Data breaches are becoming increasingly more common, but today’s is a doozy: 1,160,253,228 unique passwords and email addresses have been attributed to a breach that’s being called “Collection #1.”
The collective list of 773 million email addresses from several sources, published to the cloud storage service MEGA, was reported by Troy Hunt, the owner of the HaveIBeenPwned website, which indexes hacked information. The number of email addresses makes it the largest breach ever uploaded to Hunt’s site, he said. But there’s also 21,222,975 unique passwords released within the breach, stored in plain text for the world to see.
What’s not exactly clear is whether the breach stored an email address that’s actually associated with the password it used. (It certainly appears so, however, as Hunt refers to the list storing 2.7 billion combinations of usernames and passwords.)
But that’s not really the point: Hunt’s database allows you to check your email address to see if it’s turned up in the latest hack. More importantly, you can also check your password; if both turned up in the breach, you have to assume that someone out there has access to your email. (Some online services, like Google, also allow you to store third-party website passwords within the service. In that case, knowing your master Gmail password will give an attacker access to those, too.)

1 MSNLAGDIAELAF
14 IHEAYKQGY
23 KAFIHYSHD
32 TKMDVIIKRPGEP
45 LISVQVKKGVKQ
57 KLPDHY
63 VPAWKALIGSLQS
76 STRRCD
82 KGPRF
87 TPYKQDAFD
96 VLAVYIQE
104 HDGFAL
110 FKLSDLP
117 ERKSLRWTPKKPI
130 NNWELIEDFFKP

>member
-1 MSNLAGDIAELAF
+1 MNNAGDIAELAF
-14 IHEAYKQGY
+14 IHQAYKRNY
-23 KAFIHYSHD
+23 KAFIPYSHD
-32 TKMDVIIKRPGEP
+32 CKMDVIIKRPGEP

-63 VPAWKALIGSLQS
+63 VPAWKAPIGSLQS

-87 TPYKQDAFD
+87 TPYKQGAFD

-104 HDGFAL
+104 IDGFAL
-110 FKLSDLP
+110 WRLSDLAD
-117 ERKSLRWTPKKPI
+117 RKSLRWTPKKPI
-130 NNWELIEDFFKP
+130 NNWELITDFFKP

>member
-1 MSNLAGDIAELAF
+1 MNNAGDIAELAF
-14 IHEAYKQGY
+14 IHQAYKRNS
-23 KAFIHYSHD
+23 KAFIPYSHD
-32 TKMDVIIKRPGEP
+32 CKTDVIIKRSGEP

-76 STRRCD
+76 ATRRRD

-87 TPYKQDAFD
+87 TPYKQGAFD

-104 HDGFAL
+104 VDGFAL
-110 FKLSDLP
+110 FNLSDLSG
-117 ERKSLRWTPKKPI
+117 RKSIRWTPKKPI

What’s especially dangerous is if you use both your email address and the same password at multiple sites. This is known as “credential stuffing,” and the implications should be clear: If an attacker knows that you used the same email and password at multiple sites, they can go from site to site (banking sites, your employer, Facebook, and more) and try to unlock your store of digital information.
So what can you do? The first thing to do is to check if your email has been compromised; chances are that it already has, either in this breach or another. Hunt’s site allows you to check your password, too, to see if it has turned up in Collection #1. If this makes you feel a little queasy—who is this Hunt guy, anyway?—you have a couple of options to make you feel safer: Read how Hunt anonymously stores passwords, or simply change your password. You can then check your old (hopefully unique) password to see if that turned up in the database. If it didn’t, relax.
If it did, you’ll want to start manually changing your password, and fast. We have some advice on how to deal with a data breach, too.
The tried-and-true protection against massive data breaches is, of course, to use a password manager. They usually cost a bit per month, but they can automatically generate impossible to guess passwords, which become even more complicated to crack when paired with two-factor authentication. Even a password manager can’t be considered totally secure, but it’s way more effective than using “12345678” for every site on the web.